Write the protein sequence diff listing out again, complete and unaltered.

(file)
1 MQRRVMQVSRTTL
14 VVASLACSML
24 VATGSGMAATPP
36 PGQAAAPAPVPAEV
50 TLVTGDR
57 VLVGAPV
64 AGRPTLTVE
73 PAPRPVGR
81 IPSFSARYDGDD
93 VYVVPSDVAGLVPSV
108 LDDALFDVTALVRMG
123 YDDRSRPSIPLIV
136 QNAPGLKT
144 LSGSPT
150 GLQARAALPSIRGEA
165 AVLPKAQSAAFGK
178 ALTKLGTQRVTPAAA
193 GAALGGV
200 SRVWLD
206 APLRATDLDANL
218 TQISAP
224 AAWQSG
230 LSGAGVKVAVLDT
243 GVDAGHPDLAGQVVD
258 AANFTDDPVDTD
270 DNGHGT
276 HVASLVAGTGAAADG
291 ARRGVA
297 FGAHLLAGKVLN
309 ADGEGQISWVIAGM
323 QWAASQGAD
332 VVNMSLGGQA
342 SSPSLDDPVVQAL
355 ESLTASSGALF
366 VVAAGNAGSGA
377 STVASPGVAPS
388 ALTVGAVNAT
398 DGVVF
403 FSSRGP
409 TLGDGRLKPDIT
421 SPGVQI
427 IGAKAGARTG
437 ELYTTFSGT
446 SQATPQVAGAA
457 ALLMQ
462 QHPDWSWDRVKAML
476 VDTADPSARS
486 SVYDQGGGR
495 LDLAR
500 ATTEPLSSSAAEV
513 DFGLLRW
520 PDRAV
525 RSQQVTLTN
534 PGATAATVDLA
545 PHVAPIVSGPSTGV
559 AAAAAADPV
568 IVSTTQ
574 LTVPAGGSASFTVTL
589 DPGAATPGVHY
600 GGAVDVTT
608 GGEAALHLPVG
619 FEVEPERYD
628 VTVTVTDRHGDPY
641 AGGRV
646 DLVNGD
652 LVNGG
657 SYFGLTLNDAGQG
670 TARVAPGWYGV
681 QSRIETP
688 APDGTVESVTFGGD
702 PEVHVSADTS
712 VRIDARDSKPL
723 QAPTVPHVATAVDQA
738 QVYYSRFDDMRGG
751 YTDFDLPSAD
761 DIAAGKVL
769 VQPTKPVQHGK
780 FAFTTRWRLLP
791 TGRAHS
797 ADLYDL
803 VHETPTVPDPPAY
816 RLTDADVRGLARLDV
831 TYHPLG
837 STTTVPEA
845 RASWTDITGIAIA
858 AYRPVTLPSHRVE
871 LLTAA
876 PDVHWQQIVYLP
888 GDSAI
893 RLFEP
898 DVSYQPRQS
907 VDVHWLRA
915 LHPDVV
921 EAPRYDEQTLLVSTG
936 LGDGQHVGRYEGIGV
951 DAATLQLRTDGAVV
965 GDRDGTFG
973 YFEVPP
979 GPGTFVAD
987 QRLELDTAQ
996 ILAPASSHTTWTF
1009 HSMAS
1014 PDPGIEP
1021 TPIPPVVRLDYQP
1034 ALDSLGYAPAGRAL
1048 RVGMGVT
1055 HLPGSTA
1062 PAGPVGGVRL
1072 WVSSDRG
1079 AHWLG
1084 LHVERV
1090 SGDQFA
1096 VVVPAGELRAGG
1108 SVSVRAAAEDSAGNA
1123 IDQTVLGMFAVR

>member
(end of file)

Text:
1 MQRRVMQVSRTTL
14 VVASLACSML
24 VATGSGMAATPP
36 PGQAAAPAPVPAEV
50 TLVTGDR
57 VLVGAPV
64 AGRPTLTVE
73 PAPRPVGR
81 IPSFSARYDGDD
93 VYVVPSDVAGLVPSV
108 LDDALFDVTALVRMG
123 YDDRSRPSIPLIV
136 QNAPGLKT
144 LSGSPT
150 GLQARAALPSIRGEA
165 AVLPKAQSAAFGK
178 ALTKLGTQRVTPAAA
193 GAALGGV
200 SRVWLD
206 APLRATDLDANL
218 TQISAP
224 AAWQSG
230 LSGAGVKVAVLDT
243 GVDAGHPDLAGQVVD
258 AANFTDDPVDTD
270 DNGHGT
276 HVASLVAGTGAAADG
291 ARRGVA
297 FGAHLLAGKVLN
309 ADGEGQISWVIAGM
323 QWAASQGAD
332 VVNMSLGGQA
342 SSPSLDDPVVQAL
355 ESLTASSGALF
366 VVAAGNAGSGA
377 STVASPGVAPS
388 ALTVGAVNAT
398 DGVVF
403 FSSRGP
409 TLGDGRLKPDIT
421 SPGVQI
427 IGAKAGARTG
437 ELYTTFSGT
446 SQATPQVAGAA
457 ALLMQ
462 QHPDWSWDRVKAML
476 VDTADPSARS
486 SVYDQGGGR
495 LDLAR
500 ATTEPLSSSAAEV
513 DFGLLRW
520 PDRAV
525 RSQQVTLTN
534 PGATAATVDLA
545 PHVAPIVSGPSTGV
559 AAAAAADPV
568 IVSTTQ
574 LTVPAGGSASFTVTL
589 DPGAATPGVHY
600 GGAVDVTT
608 GGEAALHLPVG
619 FEVEPERYD
628 VTVTVTDRHGDPY
641 AGGRV
646 DLVNGD
652 LVNGG
657 SYFGLTLNDAGQG
670 TARVAPGWYGV
681 QSRIETP
688 APDGTVESVTFGGD
702 PEVHVSADTS
712 VRIDARDSKPL
723 QAPTVPHVATAVDQA
738 QVYYSRFDDMRGG
751 YTDFDLPSAD
761 DIAAGKVL
769 VQPTKPVQHGK
780 FAFTTRWRLLP
791 TGRAHS
797 ADLYDL
803 VHETPTVPDPPAY
816 RLTDADVRGLARLDV
831 TYHPLG
837 STTTVPEA
845 RASWTDITGIAIA
858 AYRPVTLPSHRVE
871 LLTAA
876 PDVHWQQIVYLP
888 GDSAI
893 RLFEP
898 DVSYQPRQS
907 VDVHWLRA
915 LHPDVV
921 EAPRYDEQTLLVSTG
936 LGDGQHVGRYEGIGV
951 DAATLQLRTDGAVV
965 GDRDGTFG
973 YFEVPP
979 GPGTFVAD
987 QRLELDTAQ
996 ILAPASSHTTWTF
1009 HSMAS
1014 PDPGIEP
1021 TPIPPVVRLDYQP
1034 ALDSLGYAPAGRAL
1048 RVGMGVT
1055 HLPGSTA
1062 PAGPVGGVRL
1072 WVSSDRG
1079 AHWLG
1084 LHVERV
1090 SGDQFA
1096 VVVPAGELRAGG
1108 SVSVRAAAEDSAGNA
1123 IDQTVLGMFAVR

>member